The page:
One of the scribes came and heard them arguing, and recognizing that He had answered them well, asked Him, “What commandment is the foremost of all?” Jesus answered, “The foremost is, ‘Hear, O Israel! The Lord Your God is one Lord; and you shall love the Lord your God with all your mind, and with all your strength.’ “The second is this, ‘You shall love your neighbor as yourself.’ There is no other commandment greater than these.”—Mark 12:28-31
Every year as our children were growing up, we would take them shopping to fill boxes to send to children around the world through Operation Christmas Child. One morning, as I was packing up the boxes, our oldest son—a sage of about 5 years old—asked me a very pointed question: “Mommy, if there’s a Santa Claus, why do we have to buy presents for poor children?”
I paused, carefully considering my answer. “Why do you think?”
“Because Santa isn’t real?” he responded. So we talked. Let’s just say the ensuing discussion made my son unpopular among parents for whose children he spoiled the Christmas myth.
But it’s not all myth. Santa Claus is a modern-day depiction of a godly and generous third-century Turkish bishop named Nicholas. Orphaned as a child when his wealthy parents died in an epidemic, Nicholas held on his parents’ Christian faith but not their money.
The story has it that Nicholas came to the rescue of a merchant who lost his fortune to pirates, which would leave his grown daughters prey to slavery or prostitution because they lacked a dowry. Nicholas left two sacks of gold for the first two daughters but was caught by the merchant when he left the third for the last daughter. He humbly instructed the merchant to give all thanks to God and to keep his benevolence a secret till his passing. After Nicholas died, stories poured out of his generosity.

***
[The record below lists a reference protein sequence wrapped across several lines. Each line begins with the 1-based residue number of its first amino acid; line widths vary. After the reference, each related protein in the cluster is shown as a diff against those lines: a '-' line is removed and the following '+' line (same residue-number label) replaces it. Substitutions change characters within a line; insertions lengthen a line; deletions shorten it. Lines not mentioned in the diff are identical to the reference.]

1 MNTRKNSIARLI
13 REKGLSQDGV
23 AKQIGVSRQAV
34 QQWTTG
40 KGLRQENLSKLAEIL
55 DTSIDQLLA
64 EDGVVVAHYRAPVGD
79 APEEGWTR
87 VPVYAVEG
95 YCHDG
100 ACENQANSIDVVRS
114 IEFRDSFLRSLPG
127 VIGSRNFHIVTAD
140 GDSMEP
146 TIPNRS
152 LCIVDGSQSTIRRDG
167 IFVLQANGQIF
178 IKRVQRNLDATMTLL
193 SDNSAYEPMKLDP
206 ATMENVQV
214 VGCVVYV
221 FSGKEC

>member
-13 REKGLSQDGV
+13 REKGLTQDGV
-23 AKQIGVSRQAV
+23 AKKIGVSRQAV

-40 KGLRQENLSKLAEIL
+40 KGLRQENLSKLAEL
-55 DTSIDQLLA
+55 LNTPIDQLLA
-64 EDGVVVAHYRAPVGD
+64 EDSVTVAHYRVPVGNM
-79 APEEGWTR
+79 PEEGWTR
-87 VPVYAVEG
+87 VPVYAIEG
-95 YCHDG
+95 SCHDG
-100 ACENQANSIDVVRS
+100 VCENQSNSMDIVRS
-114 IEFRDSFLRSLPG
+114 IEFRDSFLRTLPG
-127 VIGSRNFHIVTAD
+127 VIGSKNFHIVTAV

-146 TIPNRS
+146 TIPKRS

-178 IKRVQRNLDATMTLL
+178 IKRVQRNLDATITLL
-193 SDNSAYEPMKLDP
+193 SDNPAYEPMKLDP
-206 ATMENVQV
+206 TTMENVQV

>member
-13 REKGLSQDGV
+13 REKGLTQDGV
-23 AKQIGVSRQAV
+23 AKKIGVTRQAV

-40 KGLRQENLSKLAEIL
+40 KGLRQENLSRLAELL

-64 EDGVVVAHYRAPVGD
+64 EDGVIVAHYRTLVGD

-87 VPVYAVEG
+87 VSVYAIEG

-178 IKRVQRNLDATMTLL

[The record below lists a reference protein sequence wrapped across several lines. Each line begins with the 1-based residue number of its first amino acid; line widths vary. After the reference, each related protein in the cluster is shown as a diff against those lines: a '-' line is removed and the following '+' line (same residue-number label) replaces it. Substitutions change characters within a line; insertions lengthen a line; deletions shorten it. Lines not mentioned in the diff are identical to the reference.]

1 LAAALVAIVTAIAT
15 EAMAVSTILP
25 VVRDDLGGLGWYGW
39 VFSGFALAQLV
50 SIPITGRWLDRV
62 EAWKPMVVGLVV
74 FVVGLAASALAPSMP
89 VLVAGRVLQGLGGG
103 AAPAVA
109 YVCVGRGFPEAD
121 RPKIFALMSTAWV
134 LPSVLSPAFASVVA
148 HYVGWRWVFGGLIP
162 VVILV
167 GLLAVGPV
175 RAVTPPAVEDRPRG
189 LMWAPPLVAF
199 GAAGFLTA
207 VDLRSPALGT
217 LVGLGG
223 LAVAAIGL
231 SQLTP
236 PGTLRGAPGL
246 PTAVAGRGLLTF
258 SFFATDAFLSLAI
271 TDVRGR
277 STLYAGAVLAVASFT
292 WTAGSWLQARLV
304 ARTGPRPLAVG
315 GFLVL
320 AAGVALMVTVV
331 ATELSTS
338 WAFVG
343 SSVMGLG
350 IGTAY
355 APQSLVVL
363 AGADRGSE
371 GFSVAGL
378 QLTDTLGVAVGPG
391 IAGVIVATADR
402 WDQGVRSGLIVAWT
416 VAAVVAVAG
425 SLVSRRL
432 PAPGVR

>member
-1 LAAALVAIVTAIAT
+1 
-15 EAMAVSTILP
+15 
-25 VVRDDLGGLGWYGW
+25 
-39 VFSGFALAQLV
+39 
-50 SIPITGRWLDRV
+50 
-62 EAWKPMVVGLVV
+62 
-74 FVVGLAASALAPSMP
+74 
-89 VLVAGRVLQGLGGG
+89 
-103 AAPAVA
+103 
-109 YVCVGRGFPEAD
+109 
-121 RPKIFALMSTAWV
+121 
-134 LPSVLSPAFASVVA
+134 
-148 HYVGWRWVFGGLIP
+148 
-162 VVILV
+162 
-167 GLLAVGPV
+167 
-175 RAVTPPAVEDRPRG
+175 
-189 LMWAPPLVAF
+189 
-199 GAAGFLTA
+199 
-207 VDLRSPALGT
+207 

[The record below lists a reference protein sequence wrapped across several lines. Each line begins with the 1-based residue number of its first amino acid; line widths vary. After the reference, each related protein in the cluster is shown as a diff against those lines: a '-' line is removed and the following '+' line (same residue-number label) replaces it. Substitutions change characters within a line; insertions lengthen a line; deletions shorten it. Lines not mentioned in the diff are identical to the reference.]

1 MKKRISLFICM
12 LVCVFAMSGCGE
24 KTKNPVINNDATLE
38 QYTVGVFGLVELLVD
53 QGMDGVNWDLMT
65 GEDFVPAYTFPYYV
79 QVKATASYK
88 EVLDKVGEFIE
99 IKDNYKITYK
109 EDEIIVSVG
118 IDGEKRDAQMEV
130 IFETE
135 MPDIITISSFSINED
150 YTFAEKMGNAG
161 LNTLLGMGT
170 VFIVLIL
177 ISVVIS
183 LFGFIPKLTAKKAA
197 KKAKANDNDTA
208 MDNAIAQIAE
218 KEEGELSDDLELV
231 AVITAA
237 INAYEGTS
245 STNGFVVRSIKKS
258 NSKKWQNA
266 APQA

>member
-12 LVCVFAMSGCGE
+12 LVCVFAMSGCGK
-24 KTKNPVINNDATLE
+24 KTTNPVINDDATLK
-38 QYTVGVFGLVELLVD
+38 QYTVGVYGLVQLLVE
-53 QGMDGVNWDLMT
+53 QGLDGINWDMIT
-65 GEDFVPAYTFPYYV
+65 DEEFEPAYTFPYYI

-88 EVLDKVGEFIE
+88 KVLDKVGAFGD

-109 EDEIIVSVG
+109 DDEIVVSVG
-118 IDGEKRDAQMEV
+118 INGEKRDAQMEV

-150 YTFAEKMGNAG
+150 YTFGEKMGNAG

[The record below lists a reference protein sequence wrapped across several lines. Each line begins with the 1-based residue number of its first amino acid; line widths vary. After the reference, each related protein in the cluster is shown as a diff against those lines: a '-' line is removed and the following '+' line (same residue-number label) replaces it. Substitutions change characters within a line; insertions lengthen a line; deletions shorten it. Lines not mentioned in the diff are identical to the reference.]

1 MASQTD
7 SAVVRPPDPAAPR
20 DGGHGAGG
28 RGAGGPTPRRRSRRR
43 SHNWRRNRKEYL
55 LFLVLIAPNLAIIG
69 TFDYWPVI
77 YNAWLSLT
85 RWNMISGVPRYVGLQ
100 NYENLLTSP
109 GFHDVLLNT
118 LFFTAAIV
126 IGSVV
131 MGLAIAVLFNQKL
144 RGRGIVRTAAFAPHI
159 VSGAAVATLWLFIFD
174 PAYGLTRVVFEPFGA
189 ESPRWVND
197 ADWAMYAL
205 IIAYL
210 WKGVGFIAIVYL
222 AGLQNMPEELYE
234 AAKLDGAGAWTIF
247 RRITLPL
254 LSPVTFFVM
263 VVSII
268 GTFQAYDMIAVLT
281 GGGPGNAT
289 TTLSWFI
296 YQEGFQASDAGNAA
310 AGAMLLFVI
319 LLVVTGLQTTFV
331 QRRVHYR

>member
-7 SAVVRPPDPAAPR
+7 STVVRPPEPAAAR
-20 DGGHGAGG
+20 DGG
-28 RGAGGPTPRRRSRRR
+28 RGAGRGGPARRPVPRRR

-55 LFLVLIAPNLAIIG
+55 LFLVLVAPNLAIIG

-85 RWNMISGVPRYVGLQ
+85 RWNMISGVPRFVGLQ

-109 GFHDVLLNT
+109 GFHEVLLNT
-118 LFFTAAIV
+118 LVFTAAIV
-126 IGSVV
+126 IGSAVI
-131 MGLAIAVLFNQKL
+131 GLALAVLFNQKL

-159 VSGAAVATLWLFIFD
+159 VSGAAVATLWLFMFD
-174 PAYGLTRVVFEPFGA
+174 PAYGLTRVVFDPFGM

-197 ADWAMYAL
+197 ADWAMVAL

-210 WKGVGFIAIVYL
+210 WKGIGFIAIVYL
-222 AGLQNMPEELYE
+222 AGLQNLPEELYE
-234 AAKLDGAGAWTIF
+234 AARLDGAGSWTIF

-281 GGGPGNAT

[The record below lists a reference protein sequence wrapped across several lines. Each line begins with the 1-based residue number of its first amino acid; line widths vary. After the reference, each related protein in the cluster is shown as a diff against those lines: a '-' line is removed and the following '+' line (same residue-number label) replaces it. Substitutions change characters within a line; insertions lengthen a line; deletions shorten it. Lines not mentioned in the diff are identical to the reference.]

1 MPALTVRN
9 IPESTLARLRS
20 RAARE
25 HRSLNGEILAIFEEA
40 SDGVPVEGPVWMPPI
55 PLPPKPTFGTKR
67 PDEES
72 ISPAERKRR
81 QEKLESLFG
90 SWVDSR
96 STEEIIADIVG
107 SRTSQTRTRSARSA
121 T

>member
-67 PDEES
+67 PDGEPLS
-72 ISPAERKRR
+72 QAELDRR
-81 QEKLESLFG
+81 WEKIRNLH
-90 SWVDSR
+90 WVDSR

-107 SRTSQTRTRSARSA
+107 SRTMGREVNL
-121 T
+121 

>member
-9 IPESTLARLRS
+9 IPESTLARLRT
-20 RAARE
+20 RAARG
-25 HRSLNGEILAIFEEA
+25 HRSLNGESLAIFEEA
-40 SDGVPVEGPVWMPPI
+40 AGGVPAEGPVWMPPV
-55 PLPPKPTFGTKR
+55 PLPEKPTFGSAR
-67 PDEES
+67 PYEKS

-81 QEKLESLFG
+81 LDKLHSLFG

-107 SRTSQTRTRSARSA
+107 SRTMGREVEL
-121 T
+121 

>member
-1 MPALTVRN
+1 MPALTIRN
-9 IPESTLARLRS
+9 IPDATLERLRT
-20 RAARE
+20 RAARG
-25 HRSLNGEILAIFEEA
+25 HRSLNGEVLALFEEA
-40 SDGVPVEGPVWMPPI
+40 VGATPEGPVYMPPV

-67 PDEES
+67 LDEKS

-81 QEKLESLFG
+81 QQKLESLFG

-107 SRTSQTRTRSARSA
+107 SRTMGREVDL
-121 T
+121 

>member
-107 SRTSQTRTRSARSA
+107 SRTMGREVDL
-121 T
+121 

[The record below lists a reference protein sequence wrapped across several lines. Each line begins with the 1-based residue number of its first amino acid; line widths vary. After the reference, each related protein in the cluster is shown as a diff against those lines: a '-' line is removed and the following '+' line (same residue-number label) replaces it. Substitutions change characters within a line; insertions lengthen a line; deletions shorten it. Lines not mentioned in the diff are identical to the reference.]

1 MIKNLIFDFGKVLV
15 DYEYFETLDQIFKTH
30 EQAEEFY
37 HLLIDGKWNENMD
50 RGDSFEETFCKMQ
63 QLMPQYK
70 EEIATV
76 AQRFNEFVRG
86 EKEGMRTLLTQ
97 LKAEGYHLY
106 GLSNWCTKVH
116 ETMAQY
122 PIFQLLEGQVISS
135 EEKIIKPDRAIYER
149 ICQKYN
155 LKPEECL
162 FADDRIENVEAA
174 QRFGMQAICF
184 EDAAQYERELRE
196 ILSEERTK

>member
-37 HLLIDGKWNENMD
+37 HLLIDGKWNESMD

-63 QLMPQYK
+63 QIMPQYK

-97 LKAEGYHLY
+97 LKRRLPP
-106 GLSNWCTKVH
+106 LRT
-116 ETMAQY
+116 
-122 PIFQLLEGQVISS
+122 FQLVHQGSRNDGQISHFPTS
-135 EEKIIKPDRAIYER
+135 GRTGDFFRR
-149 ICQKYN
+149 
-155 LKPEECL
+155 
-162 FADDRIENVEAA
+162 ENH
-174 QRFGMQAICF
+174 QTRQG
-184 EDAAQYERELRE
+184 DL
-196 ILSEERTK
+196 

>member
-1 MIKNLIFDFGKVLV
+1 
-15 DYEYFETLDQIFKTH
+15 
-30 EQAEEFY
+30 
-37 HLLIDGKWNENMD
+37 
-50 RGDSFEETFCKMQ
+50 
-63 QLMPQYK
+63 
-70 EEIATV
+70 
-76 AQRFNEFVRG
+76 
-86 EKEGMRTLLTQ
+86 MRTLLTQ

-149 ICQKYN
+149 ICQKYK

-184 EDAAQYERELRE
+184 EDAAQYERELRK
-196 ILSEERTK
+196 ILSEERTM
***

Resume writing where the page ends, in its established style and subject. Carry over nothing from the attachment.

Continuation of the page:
But Nicholas wasn’t generous for the sake of generosity. He was generous for the sake of Christ, whom he loved and whose gospel he fearlessly defended. Imprisoned at one point for his faith, Nicholas was part of the council that created the first clear Christian doctrine known as the Nicene Creed. He also was believed to have participated in the destruction of pagan temples.
No, he didn’t wear a red suit, live at the North Pole and have a toy workshop staffed by elves. No, he didn’t drop down chimneys and eat cookies that contributed to his trademark obesity. No, he didn’t ride a sleigh led by a team of reindeer.
Nicholas was a simple man who simply gave gifts because he had been given the greatest gift of all—the gift of salvation through Jesus Christ, the ultimate manifestation of love.
By this the love of God was manifested in us, that God has sent His only begotten Son into the world so that we might live through Him.—1 John 4:9
We give generously at Christmas because we have generously received. We give because we love and are loved. Nicholas lived to demonstrate and point others to God’s love. This is the message of Christmas. May Nicholas’ legacy live on, and may we share his heart for Christ.